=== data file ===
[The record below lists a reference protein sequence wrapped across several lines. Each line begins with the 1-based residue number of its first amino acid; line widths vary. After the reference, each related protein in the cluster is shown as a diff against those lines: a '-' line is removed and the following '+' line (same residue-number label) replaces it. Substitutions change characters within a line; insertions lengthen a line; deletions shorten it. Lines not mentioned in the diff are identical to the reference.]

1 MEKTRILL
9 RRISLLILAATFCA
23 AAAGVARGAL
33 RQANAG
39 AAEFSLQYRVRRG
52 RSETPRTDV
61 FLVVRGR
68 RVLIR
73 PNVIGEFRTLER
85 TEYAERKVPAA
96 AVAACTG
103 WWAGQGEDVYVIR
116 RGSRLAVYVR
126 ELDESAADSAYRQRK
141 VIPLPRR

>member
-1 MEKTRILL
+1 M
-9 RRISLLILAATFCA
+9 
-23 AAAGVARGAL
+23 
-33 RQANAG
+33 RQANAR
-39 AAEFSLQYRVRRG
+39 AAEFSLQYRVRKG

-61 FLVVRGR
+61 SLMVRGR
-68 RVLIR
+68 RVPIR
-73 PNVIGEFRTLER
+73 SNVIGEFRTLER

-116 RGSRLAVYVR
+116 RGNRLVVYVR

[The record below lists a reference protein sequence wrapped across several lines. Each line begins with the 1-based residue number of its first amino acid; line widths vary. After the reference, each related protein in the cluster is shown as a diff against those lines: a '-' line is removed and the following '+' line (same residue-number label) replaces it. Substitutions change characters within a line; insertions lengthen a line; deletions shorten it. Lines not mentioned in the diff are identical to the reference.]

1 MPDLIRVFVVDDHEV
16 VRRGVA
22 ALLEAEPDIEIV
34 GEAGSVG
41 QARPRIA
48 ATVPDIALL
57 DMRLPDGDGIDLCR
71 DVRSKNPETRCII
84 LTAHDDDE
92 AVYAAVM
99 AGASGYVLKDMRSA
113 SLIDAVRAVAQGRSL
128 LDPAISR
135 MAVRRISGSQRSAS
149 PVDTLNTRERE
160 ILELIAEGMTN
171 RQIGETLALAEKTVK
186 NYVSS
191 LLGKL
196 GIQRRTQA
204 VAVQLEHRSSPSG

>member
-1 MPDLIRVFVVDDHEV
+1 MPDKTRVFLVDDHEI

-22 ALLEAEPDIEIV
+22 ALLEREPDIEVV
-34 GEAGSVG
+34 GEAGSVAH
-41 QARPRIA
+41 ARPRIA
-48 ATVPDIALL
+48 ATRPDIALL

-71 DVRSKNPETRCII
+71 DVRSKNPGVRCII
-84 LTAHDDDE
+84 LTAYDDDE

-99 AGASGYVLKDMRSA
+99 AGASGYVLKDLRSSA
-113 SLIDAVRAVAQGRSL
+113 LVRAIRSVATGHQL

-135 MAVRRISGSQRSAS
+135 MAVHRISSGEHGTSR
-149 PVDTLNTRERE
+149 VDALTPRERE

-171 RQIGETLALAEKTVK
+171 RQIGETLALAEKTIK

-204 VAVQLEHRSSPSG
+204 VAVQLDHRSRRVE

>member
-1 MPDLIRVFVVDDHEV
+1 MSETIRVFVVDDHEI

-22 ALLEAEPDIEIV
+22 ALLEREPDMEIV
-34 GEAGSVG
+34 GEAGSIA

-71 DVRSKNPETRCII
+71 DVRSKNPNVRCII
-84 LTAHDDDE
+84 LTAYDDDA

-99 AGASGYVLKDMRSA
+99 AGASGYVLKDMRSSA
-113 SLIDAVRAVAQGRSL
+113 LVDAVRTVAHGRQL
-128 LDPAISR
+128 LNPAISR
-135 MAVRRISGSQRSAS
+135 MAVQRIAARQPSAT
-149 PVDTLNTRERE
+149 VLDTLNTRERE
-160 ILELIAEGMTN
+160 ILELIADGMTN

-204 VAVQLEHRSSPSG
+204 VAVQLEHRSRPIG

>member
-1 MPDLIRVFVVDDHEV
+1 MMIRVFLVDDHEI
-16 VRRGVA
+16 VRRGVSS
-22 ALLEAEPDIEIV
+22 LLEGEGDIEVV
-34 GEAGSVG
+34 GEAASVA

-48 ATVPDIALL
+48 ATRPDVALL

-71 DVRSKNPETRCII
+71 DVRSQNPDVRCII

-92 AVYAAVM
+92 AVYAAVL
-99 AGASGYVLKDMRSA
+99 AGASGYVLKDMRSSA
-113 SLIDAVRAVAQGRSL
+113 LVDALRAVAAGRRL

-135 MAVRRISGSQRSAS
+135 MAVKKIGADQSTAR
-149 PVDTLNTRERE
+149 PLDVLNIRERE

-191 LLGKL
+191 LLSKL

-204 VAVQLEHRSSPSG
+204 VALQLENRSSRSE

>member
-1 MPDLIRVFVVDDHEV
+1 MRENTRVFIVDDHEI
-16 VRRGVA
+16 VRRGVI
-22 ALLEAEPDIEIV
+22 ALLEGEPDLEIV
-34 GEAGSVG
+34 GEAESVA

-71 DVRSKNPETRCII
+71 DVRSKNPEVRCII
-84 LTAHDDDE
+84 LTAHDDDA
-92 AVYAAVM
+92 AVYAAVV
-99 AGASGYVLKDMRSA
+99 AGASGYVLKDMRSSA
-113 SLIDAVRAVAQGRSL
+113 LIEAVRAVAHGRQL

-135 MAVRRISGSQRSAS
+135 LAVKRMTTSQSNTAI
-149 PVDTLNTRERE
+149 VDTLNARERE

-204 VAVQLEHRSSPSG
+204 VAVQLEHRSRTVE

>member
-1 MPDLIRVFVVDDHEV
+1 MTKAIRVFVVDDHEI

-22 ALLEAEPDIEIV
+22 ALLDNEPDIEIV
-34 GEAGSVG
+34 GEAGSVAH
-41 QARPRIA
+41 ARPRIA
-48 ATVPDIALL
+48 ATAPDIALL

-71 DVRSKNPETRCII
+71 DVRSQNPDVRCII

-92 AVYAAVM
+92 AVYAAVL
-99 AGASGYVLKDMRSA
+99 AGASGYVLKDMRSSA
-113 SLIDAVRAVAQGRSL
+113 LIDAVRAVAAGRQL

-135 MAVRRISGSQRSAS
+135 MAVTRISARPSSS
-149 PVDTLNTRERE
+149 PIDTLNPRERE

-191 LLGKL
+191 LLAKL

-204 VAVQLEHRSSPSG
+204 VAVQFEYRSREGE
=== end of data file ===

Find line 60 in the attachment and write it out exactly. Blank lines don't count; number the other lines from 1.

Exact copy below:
+1 MPDKTRVFLVDDHEI